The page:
Jesus’ 40 days in the desert to be tested by the devil give us a strategy for defeating temptation. First Satan may use our physical needs against us, in order to tempt us to live for ourselves, rather than living in a dependent relationship on our heavenly Father. Jesus refused to use his own power independently in order to meet his own physical needs. Jesus understood his mission to give his life for many. If he starved to death in the desert, he was OK giving his life in that manner. Likewise, we need to understand our purpose and role in the Kingdom. Just like Jesus, as sons and daughters of God, we live and serve at his pleasure to accomplish the purposes that he has set out for us to do (Ephesians 2:10).
Second, the devil may use Scripture against us. In this case he used Psalm 91:11-12 against Jesus to get him to test God. In this case he used Scripture to test Jesus regarding pride. Would Jesus make an open demonstration of God protecting him to reveal who he was? Here on this occasion, Jesus again revealed his dependent relationship upon our Father. He would not force his Father’s hand and make him fulfill what he had promised through the prophet David. He was fine living in relative obscurity without a clear revelation of who he was. For us, it is key that we realize that Scripture can be used to tempt us, we need to keep in mind the higher principles of the Kingdom to hold us in check. Again as in the first temptation, we must grasp our role in the Kingdom. We are not seeking recognition or the praise of men. Jesus lived out what we read Peter exhorting all of us to do, to humble ourselves before God and in due time he will lift us up ( 1 Peter 5:6-11).
Finally, Satan may use our own desires for ease and comfort against us. He offered Jesus a short cut to Lordship over the earth. Rather than taking a shortcut to power and authority, Jesus preferred to honor God. Jesus was willing to endure suffering in order to accomplish what God had for him. Again in the Garden of Gethsemane, Jesus reaffirmed his commitment to submit to our Father’s will rather than follow his own desires. Even though Jesus was the Son of God, he learned obedience through what he suffered (Hebrews 5:8). Did you catch that? Jesus, like us, needed to learn obedience! We are not on earth to seek out success and comfort, but to accept difficulties that come our way in order to become what God created us to be. This is why James can write to us that we are to consider it all joy when we encounter difficulties in this life, because those difficulties produce in us endurance, which in turn brings us to a state of perfection and completion in Jesus (James 1:2-4).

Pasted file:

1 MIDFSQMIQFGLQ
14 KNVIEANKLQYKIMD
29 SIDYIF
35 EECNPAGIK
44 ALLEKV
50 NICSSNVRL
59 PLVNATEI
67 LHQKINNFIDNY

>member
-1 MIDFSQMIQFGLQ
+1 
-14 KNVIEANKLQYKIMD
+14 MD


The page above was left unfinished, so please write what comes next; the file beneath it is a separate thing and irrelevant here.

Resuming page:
Like Jesus, we are to come to understand who we are, who God is and learn to live according to our heavenly Father’s design for our lives, so that when we come to the end of our earthly journey, we too can say “it is finished” and hear Jesus tell us “well done”.